Initialized empty Git repository in /tmp/build_fa31e5a8-c0d8-4f29-b45a-c1ea4dbf3e0f/.sbt_home/.sbt/0.13/staging/e8a2b2d1a8bd62bf8e10/sbt-jasmine-plugin/.git/ fatal: Not a git repository: '.' [error] Nonzero exit code (128): git checkout -q 0.7 [error] Use 'last' for the full log. Project loading failed: (r)etry, (q)uit, (l)ast, or (i)gnore? ! Failed to build app with sbt ! Push rejected, failed to compile Scala app
You might have noticed that buried in the first line of the output is a reference to the fact that I am using the sbt-jasmine-plugin. The documentation suggests using the plugin via a project dependency like:
lazy val plugins = Project("plugins", file(".")) .dependsOn(uri("git://github.com/guardian/sbt-jasmine-plugin.git#1.0"))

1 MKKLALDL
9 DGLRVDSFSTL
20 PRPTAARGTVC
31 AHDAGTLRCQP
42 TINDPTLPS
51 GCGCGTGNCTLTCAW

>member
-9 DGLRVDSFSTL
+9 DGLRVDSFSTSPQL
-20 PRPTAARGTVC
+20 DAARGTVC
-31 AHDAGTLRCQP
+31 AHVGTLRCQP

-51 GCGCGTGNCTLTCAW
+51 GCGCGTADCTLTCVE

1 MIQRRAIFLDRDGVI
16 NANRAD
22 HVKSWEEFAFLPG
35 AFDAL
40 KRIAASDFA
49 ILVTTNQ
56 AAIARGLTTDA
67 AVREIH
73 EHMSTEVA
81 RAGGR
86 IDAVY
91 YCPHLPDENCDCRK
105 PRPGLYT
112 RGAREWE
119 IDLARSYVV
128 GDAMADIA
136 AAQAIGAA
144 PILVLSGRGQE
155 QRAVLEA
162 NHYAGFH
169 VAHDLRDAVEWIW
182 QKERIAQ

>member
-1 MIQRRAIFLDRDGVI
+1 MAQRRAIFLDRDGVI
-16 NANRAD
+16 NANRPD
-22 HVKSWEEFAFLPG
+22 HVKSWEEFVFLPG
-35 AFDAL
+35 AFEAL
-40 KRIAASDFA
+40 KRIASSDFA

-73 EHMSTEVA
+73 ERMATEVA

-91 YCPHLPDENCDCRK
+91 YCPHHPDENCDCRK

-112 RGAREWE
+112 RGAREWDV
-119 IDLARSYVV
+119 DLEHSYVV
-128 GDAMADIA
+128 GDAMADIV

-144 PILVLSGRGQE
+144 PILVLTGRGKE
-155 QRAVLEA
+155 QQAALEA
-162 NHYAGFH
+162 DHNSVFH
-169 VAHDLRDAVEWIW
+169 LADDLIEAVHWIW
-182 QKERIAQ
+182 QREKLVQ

Locally, sbt resolves the project fine, but using the git-based workflow of Heroku (which is pretty sweet in general), this doesn't seem to work. Rather than rock the boat and try something extra-clever (like hooking fancy
before_deploy scripting into my Travis CI build), I sought out a solution that better fit into the Heroku workflow.
I found this tumblr post that described a similar situation with a library dependency. (That post goes through a lot more detail than I do here, and do read it for a more step-by-step walkthrough of the problem.)
The summary is to use git submodules and let Heroku resolve the external git repo for you. In the case of a plugin, you are adding a submodule in the
project/lib directory. At that point, the line in the
project/project/Plugins.scala file, looks like:
lazy val plugins = Project("root", file(".")) .dependsOn(file("lib/sbt-jasmine-plugin"))
Push it all to Heroku, and then you should be all set!